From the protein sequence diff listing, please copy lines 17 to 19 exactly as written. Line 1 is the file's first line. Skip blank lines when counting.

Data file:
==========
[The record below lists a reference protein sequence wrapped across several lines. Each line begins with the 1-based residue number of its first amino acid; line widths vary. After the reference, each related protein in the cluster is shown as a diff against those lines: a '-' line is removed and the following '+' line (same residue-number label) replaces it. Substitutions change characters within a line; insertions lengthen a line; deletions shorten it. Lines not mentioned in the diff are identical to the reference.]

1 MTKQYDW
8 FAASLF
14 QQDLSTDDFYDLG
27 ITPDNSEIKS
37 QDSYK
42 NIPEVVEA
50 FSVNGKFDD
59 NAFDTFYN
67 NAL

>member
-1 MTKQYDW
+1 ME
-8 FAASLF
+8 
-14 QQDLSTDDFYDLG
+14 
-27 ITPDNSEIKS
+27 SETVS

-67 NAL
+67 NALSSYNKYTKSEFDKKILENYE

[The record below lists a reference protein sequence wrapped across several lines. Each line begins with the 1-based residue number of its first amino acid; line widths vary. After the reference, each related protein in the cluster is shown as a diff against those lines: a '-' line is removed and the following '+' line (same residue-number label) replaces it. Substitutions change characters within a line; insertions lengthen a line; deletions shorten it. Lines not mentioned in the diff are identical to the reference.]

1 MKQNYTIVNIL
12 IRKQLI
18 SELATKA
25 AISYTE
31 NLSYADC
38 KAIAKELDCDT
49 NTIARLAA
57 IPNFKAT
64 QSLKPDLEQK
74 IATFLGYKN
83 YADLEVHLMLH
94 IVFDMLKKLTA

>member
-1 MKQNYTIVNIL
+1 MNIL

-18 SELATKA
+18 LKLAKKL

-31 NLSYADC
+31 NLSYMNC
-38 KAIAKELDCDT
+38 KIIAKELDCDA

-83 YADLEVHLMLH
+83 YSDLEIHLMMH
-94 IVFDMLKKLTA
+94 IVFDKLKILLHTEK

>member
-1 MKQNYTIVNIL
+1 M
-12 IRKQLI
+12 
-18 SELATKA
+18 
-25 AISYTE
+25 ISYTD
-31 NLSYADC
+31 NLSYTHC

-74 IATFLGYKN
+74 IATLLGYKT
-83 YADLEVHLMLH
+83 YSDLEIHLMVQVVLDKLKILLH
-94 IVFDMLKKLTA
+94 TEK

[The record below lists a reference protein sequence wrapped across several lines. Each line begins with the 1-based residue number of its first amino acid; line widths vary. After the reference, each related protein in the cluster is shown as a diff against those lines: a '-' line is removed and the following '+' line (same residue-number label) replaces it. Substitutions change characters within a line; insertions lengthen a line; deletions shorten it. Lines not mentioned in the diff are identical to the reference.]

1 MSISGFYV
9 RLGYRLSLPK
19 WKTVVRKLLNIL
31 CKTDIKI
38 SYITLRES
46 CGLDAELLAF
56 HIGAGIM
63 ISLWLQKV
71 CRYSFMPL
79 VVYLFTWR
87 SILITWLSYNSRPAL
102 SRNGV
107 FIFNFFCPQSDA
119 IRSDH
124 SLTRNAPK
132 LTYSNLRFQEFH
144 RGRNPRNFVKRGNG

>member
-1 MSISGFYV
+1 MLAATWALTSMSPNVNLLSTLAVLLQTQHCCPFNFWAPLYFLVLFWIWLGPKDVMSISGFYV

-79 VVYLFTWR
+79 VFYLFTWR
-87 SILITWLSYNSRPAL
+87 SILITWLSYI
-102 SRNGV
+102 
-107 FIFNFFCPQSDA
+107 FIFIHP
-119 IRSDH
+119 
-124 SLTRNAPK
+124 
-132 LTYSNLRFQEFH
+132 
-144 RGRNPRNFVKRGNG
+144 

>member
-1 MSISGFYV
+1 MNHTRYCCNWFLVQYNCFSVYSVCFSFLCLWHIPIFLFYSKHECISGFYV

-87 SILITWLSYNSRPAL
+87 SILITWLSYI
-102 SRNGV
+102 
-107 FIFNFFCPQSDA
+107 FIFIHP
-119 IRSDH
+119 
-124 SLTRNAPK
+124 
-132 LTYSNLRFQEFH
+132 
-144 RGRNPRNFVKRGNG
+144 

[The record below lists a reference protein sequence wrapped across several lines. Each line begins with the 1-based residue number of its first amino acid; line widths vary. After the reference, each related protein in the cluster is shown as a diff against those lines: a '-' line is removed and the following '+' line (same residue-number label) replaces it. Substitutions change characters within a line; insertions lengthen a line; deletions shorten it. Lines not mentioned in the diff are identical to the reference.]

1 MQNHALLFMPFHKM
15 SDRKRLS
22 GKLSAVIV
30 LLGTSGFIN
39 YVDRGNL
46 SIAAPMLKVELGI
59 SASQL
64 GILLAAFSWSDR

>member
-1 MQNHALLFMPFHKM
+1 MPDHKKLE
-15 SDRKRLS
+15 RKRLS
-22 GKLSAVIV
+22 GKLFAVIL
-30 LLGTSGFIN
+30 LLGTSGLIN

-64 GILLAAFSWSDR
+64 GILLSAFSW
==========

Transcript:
+14 
-27 ITPDNSEIKS
+27 SETVS